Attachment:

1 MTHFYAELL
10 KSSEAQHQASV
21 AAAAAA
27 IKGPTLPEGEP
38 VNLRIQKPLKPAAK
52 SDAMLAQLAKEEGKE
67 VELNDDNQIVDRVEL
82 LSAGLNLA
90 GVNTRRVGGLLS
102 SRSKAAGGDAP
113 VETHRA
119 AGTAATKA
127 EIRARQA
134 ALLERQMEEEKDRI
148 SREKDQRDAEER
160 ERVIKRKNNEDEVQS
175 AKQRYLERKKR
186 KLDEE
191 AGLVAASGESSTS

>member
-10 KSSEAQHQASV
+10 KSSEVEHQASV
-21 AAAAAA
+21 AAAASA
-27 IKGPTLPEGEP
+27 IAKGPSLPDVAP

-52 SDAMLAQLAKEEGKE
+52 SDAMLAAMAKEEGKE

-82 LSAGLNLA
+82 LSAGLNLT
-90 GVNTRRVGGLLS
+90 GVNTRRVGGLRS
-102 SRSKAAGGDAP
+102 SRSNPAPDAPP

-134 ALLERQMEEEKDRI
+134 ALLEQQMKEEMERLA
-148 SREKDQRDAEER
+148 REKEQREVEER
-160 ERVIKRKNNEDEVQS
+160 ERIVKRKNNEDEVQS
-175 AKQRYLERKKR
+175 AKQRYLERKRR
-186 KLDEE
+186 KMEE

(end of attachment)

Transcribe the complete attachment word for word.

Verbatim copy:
1 MTHFYAELL
10 KSSEAQHQASV
21 AAAAAA
27 IKGPTLPEGEP
38 VNLRIQKPLKPAAK
52 SDAMLAQLAKEEGKE
67 VELNDDNQIVDRVEL
82 LSAGLNLA
90 GVNTRRVGGLLS
102 SRSKAAGGDAP
113 VETHRA
119 AGTAATKA
127 EIRARQA
134 ALLERQMEEEKDRI
148 SREKDQRDAEER
160 ERVIKRKNNEDEVQS
175 AKQRYLERKKR
186 KLDEE
191 AGLVAASGESSTS

>member
-10 KSSEAQHQASV
+10 KSSEVEHQASV
-21 AAAAAA
+21 AAAASA
-27 IKGPTLPEGEP
+27 IAKGPSLPDVAP

-52 SDAMLAQLAKEEGKE
+52 SDAMLAAMAKEEGKE

-82 LSAGLNLA
+82 LSAGLNLT
-90 GVNTRRVGGLLS
+90 GVNTRRVGGLRS
-102 SRSKAAGGDAP
+102 SRSNPAPDAPP

-134 ALLERQMEEEKDRI
+134 ALLEQQMKEEMERLA
-148 SREKDQRDAEER
+148 REKEQREVEER
-160 ERVIKRKNNEDEVQS
+160 ERIVKRKNNEDEVQS
-175 AKQRYLERKKR
+175 AKQRYLERKRR
-186 KLDEE
+186 KMEE